Trust is the key to sustainable beef production

Jerry Wulf says trust, transparency, and finding win-wins were the keys to building one of North America’s largest integrated beef operations

beef processing at a slaughterhouse
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Cattleman Leonard Wulf lived by a simple philosophy before he passed away in 2003: “You can get everything in life you want if you help others get what they want.”

That principle still guides his son Jerry as he manages Wulf cattle — one of the largest integrated beef companies in North America.

“As we go through this world, operating in this business that we’re in, we’ve been passionate about looking for win-wins,” the Minnesota producer said at the recent Canfax Cattle Market Forum. “Win-loses aren’t sustainable.”

For Wulf, win-wins have been built on two things: information and trust. In the early decades on the family ranch, the Wulfs bought feeder cattle at the sale barn — “most of the time not even knowing where the ranch of origin was.”

As the Wulfs started selling bulls in the 1970s, being able to track their genetics to buy the calves back became critical.

“We got to know those ranchers from selling them bulls, and we bought those calves back from the sale barn,” said Wulf. “As it’s evolved in the last two decades, we’re only buying about 30 per cent at sale barns and the rest are coming direct off the ranch.”

Buying direct has also lessened mortality rates, with the death loss of those cattle about one-third lower than those coming through sale barns, he said.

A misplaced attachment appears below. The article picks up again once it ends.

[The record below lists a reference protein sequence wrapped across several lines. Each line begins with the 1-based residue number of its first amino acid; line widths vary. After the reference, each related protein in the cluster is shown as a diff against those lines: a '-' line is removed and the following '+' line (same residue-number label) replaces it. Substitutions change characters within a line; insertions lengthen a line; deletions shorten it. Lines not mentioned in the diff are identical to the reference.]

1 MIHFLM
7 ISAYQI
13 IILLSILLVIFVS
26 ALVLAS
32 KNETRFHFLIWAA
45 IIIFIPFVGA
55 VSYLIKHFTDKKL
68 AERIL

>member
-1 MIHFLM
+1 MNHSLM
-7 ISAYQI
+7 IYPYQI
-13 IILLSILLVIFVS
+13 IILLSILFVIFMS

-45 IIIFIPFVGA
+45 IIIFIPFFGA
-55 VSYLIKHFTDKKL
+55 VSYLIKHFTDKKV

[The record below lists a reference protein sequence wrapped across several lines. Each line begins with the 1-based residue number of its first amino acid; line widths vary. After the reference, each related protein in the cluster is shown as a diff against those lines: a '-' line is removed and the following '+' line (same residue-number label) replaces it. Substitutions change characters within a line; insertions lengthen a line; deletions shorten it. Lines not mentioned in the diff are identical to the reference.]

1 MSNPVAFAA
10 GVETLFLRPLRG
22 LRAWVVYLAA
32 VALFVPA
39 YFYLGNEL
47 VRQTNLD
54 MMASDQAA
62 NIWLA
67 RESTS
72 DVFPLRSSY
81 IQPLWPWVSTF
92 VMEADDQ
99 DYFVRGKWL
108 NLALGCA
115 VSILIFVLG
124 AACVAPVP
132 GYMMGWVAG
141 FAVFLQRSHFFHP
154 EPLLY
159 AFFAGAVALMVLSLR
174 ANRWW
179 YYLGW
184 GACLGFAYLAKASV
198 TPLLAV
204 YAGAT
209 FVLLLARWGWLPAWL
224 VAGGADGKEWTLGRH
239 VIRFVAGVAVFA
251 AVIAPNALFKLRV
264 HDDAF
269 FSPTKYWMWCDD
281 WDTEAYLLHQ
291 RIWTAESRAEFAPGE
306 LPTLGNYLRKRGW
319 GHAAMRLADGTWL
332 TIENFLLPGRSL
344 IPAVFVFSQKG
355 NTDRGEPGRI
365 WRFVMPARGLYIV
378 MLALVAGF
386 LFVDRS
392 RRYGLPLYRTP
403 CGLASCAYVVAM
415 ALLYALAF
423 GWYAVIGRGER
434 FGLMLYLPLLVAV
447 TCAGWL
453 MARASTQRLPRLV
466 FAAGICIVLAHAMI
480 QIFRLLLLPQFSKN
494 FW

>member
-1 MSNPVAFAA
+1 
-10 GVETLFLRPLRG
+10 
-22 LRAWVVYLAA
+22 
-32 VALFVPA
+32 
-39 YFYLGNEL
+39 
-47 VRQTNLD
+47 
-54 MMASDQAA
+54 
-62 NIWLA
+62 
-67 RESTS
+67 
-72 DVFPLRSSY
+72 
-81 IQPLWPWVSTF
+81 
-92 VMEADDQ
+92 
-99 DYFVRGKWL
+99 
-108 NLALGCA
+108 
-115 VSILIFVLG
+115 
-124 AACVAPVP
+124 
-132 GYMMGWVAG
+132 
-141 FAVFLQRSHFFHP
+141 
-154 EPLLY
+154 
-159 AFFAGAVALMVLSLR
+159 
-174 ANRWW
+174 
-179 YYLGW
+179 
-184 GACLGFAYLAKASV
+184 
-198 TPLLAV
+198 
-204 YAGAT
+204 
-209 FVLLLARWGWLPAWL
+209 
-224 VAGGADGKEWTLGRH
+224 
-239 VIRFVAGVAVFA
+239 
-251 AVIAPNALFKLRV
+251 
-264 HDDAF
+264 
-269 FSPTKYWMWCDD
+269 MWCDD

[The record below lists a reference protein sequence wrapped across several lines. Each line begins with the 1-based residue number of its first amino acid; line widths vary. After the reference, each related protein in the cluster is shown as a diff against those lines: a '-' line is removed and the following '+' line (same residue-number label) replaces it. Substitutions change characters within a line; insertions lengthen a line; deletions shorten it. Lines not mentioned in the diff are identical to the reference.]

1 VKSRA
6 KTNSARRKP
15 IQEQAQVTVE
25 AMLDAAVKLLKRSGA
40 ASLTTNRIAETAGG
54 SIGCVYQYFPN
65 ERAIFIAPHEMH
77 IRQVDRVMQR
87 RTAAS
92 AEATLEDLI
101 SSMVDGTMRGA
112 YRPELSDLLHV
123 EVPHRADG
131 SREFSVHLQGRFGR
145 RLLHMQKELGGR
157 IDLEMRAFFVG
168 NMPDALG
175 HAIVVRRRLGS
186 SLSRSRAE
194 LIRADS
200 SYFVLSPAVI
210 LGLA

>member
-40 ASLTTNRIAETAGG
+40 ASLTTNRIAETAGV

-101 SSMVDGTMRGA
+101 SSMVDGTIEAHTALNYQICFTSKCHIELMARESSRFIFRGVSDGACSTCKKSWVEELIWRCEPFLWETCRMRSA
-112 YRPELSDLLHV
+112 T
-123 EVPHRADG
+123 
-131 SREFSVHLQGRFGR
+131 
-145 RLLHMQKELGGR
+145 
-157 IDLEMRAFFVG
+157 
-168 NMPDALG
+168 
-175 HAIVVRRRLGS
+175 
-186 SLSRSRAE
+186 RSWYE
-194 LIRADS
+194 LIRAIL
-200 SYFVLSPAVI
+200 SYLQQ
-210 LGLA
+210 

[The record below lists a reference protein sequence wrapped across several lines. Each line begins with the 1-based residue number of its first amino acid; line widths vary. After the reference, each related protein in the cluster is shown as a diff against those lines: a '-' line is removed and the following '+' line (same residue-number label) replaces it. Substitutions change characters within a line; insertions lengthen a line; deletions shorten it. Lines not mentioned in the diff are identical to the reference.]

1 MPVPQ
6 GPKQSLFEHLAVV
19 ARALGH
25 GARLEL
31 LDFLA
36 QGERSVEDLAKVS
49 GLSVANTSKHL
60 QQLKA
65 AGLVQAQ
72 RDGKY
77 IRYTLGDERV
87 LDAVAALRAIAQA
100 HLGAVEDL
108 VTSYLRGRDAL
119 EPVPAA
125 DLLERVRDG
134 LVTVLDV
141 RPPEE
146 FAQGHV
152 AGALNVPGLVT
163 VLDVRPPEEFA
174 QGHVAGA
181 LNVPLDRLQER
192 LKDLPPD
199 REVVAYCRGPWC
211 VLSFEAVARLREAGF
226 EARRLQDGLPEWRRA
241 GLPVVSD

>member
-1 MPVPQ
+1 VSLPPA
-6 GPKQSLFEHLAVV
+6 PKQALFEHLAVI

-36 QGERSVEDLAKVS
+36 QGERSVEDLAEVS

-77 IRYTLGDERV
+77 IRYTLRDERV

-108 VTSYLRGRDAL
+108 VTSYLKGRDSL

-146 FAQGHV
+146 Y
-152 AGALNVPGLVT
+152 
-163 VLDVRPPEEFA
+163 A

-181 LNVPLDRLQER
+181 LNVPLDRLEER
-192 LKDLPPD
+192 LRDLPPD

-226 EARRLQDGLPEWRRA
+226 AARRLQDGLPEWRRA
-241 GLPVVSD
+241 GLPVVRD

It’s also boosted efficiency, he added.

“We buy calves over the phone. We know what their calves will do and how they’ll feed. We know how they’ll harvest,” he said. “I can’t speak enough to trust and what it’s worth in the efficiency that’s come.”

Adding value through trust

It also paved the operation’s move into value-added beef.

“It couldn’t happen without being transparent, building trust in those relationships, and sharing information,” he said of his 40,000-head value-added cattle herd.

As the largest supplier of ‘natural’ and non-hormone-treated cattle for Tyson, Wulf nets around $60 more per head on his implant-free cattle and just over $100 more per head on his natural cattle.

“There’s only two ways to improve margins, and that’s either to lower costs or add value,” he said.

“The more connected we become and the more we operate with trust, others up and down the supply chain will become more efficient, and we’ll become better producers in the process.”

The trust Wulf has in his packers has “evolved with grid marketing,” a system that offers premiums and discounts based on carcass quality.

“As long as we were willing to accept the risk of selling cattle on a grid, they had to show us how they were grading,” he said, adding that the process is “very transparent.”

“We flow that information back to the ranch of origin and create the dialogue between us and it about how we can continue to build a better product. As we share that information, it opens the line of communication for some good discussion.”

As major retailers like Loblaws and restaurant chains like McDonald’s shift their focus to ‘sustainable beef,’ Wulf said he sees an opportunity to capitalize on the “new buzzword.”

“I believe we need to start tracking everything and then look at improvements,” he said. “We just need to document that we care about people, we care about our animals, and we’re going to leave the world a better place than we found it.

“There’s always a better way.”

About the author


Jennifer Blair

Jennifer Blair is a Red Deer-based reporter with a post-secondary education in professional writing and nearly 10 years of experience in corporate communications, policy development, and journalism. She's spent half of her career telling stories about an industry she loves for an audience she admires--the farmers who work every day to build a better agriculture industry in Alberta.



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